[Python-Dev] Tail recursion

Tim Peters tim.one at comcast.net
Fri Nov 28 00:56:40 EST 2003

[Andrew Koenig]
> Ah.  I will agree with you that wholly tail-recursive programs are
> usually no easier to understand than their iterative counterparts.

Good!  That's why I've never been keen to "do something" about tail
recursion in Python -- the "one obvious way" to write a loop in Python is
with a loop <wink>.

> On the other hand, there are partially tail-recursive functions that
> I find easier to understand, such as
> 	def traverse(t, f):
> 	    if nonempty(t):
> 	        traverse(t.left, f)
> 	        traverse(t.right, f)
> Here, the second call to traverse is tail-recursive; the first isn't.
> Of course it could be rewritten this way
> 	def traverse(t, f):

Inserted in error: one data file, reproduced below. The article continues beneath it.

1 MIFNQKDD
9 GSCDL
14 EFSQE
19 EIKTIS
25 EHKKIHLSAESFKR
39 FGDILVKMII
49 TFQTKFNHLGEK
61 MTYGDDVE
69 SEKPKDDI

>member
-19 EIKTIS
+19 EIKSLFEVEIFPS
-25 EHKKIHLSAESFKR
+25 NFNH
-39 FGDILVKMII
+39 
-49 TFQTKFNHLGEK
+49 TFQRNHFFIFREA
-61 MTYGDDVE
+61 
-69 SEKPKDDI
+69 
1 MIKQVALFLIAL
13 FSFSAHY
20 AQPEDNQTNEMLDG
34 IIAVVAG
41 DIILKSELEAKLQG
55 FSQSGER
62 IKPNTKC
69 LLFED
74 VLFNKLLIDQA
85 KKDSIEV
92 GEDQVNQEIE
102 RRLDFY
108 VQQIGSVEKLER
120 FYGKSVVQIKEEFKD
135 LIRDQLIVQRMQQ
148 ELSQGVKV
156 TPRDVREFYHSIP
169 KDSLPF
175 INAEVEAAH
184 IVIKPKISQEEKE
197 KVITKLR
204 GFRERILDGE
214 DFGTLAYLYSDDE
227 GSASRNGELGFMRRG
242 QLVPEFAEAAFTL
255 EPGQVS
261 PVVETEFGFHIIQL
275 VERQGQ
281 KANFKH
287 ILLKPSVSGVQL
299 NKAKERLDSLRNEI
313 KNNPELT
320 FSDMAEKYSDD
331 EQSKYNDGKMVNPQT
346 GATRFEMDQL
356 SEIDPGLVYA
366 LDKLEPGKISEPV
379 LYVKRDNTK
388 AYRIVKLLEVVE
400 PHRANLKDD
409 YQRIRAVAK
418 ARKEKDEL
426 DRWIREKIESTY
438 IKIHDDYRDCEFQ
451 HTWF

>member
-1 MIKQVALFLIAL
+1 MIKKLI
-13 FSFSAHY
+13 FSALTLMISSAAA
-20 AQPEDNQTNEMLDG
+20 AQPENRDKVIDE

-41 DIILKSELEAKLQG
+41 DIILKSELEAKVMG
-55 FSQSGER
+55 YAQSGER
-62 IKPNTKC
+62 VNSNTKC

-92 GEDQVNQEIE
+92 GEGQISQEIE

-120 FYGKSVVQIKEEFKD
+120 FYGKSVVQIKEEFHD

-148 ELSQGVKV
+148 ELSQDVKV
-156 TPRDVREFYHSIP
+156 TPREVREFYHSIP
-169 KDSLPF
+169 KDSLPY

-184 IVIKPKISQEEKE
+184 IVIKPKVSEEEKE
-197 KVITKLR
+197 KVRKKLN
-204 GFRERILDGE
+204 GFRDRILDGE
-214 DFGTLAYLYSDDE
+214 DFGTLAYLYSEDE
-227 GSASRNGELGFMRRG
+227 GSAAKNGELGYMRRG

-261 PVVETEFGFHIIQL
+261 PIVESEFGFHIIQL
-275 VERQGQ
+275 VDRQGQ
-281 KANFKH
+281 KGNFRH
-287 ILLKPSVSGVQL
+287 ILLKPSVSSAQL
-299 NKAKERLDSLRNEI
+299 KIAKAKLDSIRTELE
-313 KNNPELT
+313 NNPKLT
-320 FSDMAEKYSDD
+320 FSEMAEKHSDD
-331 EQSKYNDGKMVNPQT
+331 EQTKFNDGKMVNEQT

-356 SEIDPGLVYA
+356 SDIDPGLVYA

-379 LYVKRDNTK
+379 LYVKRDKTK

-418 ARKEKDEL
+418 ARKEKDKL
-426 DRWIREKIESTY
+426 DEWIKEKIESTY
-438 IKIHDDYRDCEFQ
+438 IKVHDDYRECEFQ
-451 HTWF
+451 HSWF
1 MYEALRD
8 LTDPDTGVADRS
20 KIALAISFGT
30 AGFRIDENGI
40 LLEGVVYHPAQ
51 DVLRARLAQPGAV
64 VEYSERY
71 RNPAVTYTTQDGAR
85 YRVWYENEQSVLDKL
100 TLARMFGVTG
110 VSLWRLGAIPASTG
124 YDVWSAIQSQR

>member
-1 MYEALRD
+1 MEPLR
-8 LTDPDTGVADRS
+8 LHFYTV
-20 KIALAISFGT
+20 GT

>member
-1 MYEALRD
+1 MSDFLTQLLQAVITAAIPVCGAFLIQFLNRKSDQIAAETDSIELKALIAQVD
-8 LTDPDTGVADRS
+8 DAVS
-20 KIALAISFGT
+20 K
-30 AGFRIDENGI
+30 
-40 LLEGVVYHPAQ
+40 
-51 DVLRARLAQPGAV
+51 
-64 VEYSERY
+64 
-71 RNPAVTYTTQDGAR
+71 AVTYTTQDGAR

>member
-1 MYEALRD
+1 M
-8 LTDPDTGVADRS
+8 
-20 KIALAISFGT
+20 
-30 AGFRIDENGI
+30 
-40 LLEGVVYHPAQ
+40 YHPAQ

> 	    while nonempty(t):
> 	        traverse(t.left, f)
> 	        t = t.right
> but I think that this rewrite makes the code harder to follow

I agree.  Worse still is writing it iteratively with an explicit stack.
Note that PEP 255 has both spellings for a tree-walking generator, and the
fully iterative spelling is much harder to understand.

>  would prefer that the compiler do it for me.

I don't in Python:  if I coded a call, I want Python to make a call.
WYSIWYG contributes greatly to the debuggability of large Python programs in

>>    i = 1
>>     while 10**i <= n:
>>         i += 1
>>     return i

> This code relies on 10**i being exact.

Also on + being exact, and the other code in this thread depended on //
being exact.

> Is that guaranteed?

+ - * // % ** pow and divmod on integers in Python will either deliver an
exact result or raise an exception (like MemoryError if malloc() can't find
enough space to hold an intermediate result).

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